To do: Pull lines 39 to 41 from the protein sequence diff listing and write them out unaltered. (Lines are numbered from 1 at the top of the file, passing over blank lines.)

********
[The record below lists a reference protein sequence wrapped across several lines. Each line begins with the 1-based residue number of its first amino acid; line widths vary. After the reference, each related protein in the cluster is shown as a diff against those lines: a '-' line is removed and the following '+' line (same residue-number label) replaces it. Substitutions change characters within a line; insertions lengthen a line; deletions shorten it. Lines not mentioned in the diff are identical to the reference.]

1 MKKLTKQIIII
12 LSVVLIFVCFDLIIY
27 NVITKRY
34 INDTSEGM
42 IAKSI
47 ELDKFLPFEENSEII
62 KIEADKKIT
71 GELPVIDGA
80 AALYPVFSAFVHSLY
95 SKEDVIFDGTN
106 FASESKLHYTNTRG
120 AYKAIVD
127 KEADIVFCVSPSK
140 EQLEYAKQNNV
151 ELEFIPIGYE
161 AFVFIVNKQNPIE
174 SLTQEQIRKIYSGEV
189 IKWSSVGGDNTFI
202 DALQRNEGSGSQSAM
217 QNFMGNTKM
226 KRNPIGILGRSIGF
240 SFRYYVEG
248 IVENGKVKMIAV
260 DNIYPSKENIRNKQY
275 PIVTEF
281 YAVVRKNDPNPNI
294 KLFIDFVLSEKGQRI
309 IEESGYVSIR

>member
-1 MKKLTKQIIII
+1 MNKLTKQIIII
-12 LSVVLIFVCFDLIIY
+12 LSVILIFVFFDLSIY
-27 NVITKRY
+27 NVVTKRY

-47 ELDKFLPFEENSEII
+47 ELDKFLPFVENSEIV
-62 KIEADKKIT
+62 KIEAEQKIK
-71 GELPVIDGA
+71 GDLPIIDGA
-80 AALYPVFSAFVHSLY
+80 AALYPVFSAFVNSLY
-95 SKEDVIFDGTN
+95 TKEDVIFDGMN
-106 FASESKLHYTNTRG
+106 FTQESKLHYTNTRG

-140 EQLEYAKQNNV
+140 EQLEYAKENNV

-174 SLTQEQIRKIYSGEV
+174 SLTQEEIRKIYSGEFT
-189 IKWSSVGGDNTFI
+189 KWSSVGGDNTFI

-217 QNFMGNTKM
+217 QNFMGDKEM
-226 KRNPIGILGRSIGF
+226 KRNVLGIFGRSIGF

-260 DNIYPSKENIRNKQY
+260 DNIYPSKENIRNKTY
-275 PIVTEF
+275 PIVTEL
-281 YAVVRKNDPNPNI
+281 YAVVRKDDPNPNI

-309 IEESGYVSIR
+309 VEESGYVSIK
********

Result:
-62 KIEADKKIT
+62 KIEAEQKIK
-71 GELPVIDGA